A leadership challenge against the Prime Minister has “got to be on the cards” in the new year, a senior Tory has warned, after Boris Johnson suffered the largest rebellion of his premiership in the Commons.
Nearly 100 Conservative MPs defied the whip to vote against the introduction of mandatory Covid passes to access nightclubs and large venues.
The measures will still go ahead thanks to support from Labour.
But the rebellion of 97 of his own MPs, hours after the PM made a last-ditch appeal to the 1922 Committee, will be seen as a sign of the anger being levelled against No 10.
Sir Geoffrey Clifton-Brown, treasurer of the 1922 Committee, said the PM must now realise that he needs to consult MPs before bringing measures to the Commons, and that some members of the party would be thinking it was time for a change.
Speaking to Sky News, he said he was “very surprised” by the size of the rebellion, adding it “shows quite a major division within the party”.
He said: “I think now the Prime Minister’s really got to think very carefully about how he’s going to reset his performance, to actually govern with a united party because we will know what happens to disunited parties.”
Asked whether there was now the prospect of a leadership challenge in the new year if the PM did not change his approach, Sir Geoffrey said: “I think that’s got to be on the cards. He’s got to realise that he’s got to change.”
While Labour leader Sir Keir Starmer said it was a “very significant blow to the already damaged authority of the Prime Minister” who he said was now “too weak to discharge the basic functions of Government”.
He stopped short of explicitly calling for Mr Johnson to resign, but said: “The Prime Minister needs to take a long, hard look at himself and ask himself whether he has the authority to take this country through the pandemic.”
He added: “I think it’s very important to understand how deep the breach of trust is between the Prime Minister and his own party.”
Other measures under the Government’s Plan B also cleared the Commons, including to drop the requirement to isolate and instead do daily Covid tests for those fully vaccinated people who are contacts of a positive Covid case.
MPs also approved mandatory vaccinations for NHS and social care staff by April 2022 and the requirement to wear face coverings to more indoor spaces in England – including museums and galleries.
Some 369 MPs backed the move to introduce Covid passes – which have also been known as vaccine passports – in large venues, giving a majority of 243.
But the division list showed 96 Conservative MPs voted against.
Two Tory MPs also acted as tellers for the noes.
Eight Labour MPs, 10 Liberal Democrats, six DUP, Green Party MP Caroline Lucas and Independent MPs Jeremy Corbyn and Rob Roberts also opposed the regulations, according to the list.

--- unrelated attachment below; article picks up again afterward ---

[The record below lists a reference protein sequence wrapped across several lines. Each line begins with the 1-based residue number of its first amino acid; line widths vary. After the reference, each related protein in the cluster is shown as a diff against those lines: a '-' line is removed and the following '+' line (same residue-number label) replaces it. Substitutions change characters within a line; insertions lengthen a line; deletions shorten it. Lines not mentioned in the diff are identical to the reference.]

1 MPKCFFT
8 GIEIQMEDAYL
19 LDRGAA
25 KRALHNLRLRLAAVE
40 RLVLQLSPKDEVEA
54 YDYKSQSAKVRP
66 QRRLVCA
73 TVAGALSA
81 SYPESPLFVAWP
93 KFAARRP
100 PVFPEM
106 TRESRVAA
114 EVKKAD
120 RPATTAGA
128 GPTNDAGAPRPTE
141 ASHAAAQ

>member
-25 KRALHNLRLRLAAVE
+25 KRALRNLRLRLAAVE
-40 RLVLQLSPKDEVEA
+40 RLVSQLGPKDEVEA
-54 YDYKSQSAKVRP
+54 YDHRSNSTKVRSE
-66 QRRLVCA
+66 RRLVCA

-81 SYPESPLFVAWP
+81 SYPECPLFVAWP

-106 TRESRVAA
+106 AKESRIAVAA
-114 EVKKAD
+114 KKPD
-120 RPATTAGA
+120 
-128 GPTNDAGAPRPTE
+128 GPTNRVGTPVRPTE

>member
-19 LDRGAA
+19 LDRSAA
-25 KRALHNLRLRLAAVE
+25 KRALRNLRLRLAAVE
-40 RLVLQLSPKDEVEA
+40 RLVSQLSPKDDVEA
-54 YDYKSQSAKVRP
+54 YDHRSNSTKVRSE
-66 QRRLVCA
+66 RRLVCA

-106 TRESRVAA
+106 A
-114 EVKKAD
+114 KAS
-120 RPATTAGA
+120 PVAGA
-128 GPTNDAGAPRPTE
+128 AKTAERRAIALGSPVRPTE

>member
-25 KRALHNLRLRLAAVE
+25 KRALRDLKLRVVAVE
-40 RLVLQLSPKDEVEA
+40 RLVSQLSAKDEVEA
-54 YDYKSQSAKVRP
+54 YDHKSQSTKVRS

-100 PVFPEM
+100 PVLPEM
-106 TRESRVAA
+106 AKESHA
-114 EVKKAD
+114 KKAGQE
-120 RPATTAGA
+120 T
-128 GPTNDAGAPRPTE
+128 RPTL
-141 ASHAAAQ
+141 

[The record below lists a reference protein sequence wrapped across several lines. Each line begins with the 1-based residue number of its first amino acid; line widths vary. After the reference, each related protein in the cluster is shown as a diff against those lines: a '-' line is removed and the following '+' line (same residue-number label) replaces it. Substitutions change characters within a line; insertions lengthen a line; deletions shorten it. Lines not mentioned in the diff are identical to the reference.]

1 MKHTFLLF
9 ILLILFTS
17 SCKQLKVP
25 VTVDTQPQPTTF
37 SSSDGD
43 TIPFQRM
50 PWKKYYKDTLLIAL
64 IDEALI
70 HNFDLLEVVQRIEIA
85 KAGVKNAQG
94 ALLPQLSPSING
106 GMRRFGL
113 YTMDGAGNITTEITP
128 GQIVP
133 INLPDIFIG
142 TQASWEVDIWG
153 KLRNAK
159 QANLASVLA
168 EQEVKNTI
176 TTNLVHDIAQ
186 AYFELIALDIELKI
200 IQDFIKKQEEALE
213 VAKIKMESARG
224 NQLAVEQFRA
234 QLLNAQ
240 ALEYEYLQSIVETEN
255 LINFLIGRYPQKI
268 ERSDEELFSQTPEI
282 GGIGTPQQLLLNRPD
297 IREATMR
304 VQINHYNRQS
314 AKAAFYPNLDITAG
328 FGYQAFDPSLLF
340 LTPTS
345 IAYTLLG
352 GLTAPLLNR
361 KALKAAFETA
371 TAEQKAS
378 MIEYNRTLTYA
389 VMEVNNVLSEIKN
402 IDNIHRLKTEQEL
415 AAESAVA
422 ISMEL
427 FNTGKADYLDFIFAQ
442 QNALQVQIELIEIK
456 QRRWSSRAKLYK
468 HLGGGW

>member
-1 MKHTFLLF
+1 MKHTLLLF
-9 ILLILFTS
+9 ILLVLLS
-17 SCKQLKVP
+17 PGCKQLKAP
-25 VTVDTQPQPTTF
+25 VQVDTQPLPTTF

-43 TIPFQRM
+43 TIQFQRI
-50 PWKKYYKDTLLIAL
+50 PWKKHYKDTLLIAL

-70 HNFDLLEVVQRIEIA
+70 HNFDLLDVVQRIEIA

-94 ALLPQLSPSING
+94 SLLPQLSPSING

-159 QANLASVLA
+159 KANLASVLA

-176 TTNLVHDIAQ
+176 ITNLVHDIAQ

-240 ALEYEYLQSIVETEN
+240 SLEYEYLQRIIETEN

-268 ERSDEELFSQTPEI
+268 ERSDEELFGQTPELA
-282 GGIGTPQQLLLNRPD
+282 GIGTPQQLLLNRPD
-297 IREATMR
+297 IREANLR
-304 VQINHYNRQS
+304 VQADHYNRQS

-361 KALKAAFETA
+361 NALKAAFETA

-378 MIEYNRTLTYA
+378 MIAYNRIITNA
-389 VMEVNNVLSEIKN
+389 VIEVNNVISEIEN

The measures will mean people will have to prove that they are either fully vaccinated or have had a recent negative coronavirus test before they can go to nightclubs and large venues.
Under the regulations, venues could be fined up to £10,000 for failing to check passes, while the faking of a pass could also attract the same penalty.
Before Tuesday, the biggest rebellion Mr Johnson had faced was in December 2020, against the strengthening of Covid-19 tier restrictions in England.
I think the size of that vote is a reflection of the shattered authority of Boris Johnson
Then, a total of 55 Conservative MPs voted against the Government. This includes the two MPs who acted as tellers for the noes.
The list of those who voted against included the newest Tory MP Louie French, who was elected in the Old Bexley and Sidcup by-election and has been in the Commons for less than two weeks.
He said: “I made a clear pre-election pledge that I would not support Covid passes for our domestic economy and voted accordingly.”
While former Tory chief whip and leading rebel Mark Harper said the Government needed to listen to the message from MPs.
“A significant number of Conservative colleagues like this voting against the Government sends a clear message and I hope that message is listened to and acted on,” he told Sky News.
“This clearly isn’t a good night for ministers or for the Government. You either listen and you respond and you do things differently or you ignore what you have been told and you plough on regardless and then this will happen over and over again.
“That choice is for the Prime Minister. I hope he makes the right choice, changes how the Government operates. We can do things better and I very much hope that we do.”
And even those who backed the Government suggested loyal MPs may not back Mr Johnson if he tried to bring in further restrictions.
Joy Morrissey, who said she was convinced to vote with the Government after it was confirmed a negative lateral flow test could be used for the pass, said it was “this and no further” for the Conservative party.
Shadow health secretary Wes Streeting said that Mr Johnson’s authority was “shattered”.
He told Sky News: “That is an extraordinary, extraordinary rebellion. The Government has lost its majority. I think the size of that vote is a reflection of the shattered authority of Boris Johnson.
“He is undermining public health at a critical moment for our country. I think he has got to ask himself if he is the right man to lead our country through the next phase of the pandemic.”
Earlier, Mr Johnson had addressed the 1922 Committee to try and convince them to back his plans.
And he had been individually speaking to those who had publicly said they would oppose the measure earlier in the day.